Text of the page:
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Rent is up 23 per cent from last year in Vancouver. Here's why, according to experts.

Posted on March 24, 2022

Vancouver renters were already shelling out more per month than in any other market in Canada, and a recent report suggests it's even worse this year than last.
national report from suggested new tenants in the city were paying their landlords an average of $2,239 per month for a one bedroom apartment in February, up 14.7 per cent year over year.
For two-bedroom units, landlords were looking for $3,050 per month, up 17.62 per cent from what was asked for in listings posted in February 2021.

Looking at the average rent and annual change in rent for condo and apartment listings in Vancouver, the increase was even more significant. The going rate this February was 23 per cent higher than in the same month last year, according to data.
Those behind the report said the Vancouver area saw the highest annual change in rent across Canada. Victoria came in second, with an increase of 22 per cent.

Part of the reason the change was so significant this year is that there were actually rent declines in both markets in February 2021.
These figures are calculated based on current listings, meaning they apply to those entering new leases, not those who've been renting long-term. Under provincial legislation, rent increases that take effect this year can only be up to 1.5 per cent.
But when those tenancies end – if a renter is moved out or evicted – a landlord can rent the unit at any amount they choose.
The news is likely not a surprise to anyone who's had to find a rental unit in either area, and it backs up a report released in February from the Canada Mortgage and Housing Corporation that found the market that has long been one of Canada's most expensive is also one of the least accessible.
As for why it costs so much, and why the rates continue to rise, there are a variety of factors at play.
Among them, there's the fact that British Columbia's population is growing faster than that of any other province. Rising inflation is also pushing up rental rates.
The issue of supply and demand, too, continues to increase what landlords can ask for and expect to receive.
"The rental market is absolutely insane right now," Oakwyn Realty's Jeff Francis said in an interview with CTV News Monday, during which he noted that there are efforts underway to change that.
"The City of Vancouver's definitely doing rental-focused buildings, approving those, but at the same time, when you're waiting for 18-plus months to get an approval, you're looking at three to four years before you can actually get people in these units."
Some say those new builds may not even make much of a difference when it comes to affordable housing.
"The units that are coming onto the market are not affordable. They are priced at significantly above existing rents, and that drags the average up," said Robert Patterson, a lawyer and legal advocate with Tenant Resource and Advisory Centre.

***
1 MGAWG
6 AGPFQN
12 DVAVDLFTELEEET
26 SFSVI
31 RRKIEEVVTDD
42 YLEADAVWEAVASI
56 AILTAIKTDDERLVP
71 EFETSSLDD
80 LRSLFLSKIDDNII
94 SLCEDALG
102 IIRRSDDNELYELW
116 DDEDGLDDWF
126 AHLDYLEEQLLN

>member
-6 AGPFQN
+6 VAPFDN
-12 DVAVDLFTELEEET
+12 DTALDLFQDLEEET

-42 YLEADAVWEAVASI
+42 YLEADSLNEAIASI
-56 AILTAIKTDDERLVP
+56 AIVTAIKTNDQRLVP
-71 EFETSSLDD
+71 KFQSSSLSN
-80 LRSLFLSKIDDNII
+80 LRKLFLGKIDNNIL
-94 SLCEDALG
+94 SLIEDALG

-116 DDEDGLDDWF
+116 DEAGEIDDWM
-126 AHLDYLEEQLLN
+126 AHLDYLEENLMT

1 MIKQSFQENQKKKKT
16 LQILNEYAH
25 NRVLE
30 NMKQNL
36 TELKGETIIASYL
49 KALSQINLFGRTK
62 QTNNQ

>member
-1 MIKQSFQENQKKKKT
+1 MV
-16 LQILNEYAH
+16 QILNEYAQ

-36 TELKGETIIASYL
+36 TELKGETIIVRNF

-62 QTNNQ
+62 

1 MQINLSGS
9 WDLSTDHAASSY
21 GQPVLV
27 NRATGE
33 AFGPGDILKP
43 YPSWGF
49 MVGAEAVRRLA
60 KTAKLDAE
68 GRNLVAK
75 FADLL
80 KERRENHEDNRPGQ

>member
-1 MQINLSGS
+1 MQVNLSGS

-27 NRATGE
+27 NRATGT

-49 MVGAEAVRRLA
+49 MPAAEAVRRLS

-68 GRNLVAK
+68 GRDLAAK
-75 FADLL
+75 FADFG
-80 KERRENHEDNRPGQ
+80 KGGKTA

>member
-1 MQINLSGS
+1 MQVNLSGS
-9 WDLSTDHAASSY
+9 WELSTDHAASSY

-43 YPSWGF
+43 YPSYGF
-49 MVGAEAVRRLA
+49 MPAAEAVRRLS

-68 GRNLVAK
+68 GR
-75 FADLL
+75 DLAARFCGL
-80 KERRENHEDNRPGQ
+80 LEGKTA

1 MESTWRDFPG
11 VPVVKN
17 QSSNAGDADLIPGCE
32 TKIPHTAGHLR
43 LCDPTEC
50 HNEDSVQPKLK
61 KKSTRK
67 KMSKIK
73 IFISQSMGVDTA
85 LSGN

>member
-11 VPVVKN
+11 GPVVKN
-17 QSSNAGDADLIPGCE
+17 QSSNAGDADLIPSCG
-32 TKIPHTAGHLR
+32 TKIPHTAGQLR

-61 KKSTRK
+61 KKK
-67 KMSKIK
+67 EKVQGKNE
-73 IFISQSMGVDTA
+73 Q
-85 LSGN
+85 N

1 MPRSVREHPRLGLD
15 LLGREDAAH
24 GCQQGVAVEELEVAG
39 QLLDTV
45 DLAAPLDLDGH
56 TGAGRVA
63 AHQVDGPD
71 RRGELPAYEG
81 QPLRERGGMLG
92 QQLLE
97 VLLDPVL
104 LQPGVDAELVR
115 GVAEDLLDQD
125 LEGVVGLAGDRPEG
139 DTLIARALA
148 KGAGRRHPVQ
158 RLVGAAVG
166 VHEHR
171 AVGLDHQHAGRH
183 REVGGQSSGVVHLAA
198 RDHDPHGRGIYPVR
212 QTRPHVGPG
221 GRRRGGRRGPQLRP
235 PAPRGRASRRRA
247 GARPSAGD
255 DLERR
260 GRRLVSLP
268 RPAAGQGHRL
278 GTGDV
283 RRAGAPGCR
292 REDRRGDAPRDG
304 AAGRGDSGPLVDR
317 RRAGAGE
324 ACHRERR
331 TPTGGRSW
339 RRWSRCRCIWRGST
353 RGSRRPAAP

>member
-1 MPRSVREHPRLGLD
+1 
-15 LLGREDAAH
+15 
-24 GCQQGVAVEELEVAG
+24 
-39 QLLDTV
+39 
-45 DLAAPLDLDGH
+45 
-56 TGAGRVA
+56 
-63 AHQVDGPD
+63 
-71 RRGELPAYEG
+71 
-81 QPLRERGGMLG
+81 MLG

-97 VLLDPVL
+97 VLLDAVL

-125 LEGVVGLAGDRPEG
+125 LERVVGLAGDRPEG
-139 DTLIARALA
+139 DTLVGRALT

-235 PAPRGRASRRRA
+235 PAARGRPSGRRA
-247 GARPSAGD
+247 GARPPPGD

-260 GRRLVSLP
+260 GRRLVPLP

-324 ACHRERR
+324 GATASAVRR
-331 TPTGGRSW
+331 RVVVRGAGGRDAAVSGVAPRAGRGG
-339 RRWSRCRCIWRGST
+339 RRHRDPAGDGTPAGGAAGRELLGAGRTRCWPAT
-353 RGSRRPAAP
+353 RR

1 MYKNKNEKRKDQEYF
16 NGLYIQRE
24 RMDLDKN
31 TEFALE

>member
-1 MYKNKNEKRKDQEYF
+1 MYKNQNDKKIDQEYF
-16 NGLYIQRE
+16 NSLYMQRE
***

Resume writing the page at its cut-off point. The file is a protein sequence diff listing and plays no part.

In Patterson's opinion, this points to "flaws in our eviction process" and a lack of legal protections for tenants going through it. He said there are a number of "common sense changes" that could be made at the Residential Tenancy Branch level to prevent some types of evictions, which are often disguised ways for a landlord to kick a tenant out so they can get more cash from the next renter.
An example of this from Patterson is a claim that a family member is moving in.
"Renovictions" are also an issue in B.C., though measures have been taken, including in Vancouver, to put an end to the process of landlords looking to turn a quick profit by kicking tenants out and making small changes, then charging more. 
"Every day in Vancouver we see a new record is smashed that makes us have to rethink what is realistic for the housing market," Patterson said.
"Because housing is such a core human need, and unfortunately there are people out there willing to take advantage of that from people who are in desperate need of housing."
And while the cost of rent continues to climb, wages have largely stayed the same for many renters, meaning many are being forced to move out of the city.
Tenant Lydia Desrochers, who makes $17 an hour, spoke to CTV News Tuesday about the challenge, and what's available in other markets outside of the area.
"I'm studying and working part-time, and my rent ends up being more than half of what I make," Desrochers said.
"You can find pretty decent studios for $700 a month (in Montreal) for yourself, in a nice neighbourhood."
For some, even those working full-time, moving away may be the only option for now, as experts predict the rates in Vancouver will only continue to rise.
In terms of a solution, those who spoke to CTV News said all levels of government would need to work together before the rates become unsustainable.
Solutions would have to include measures that acknowledge real estate costs are also high in the city, and landlords would need to make ends meet as well.

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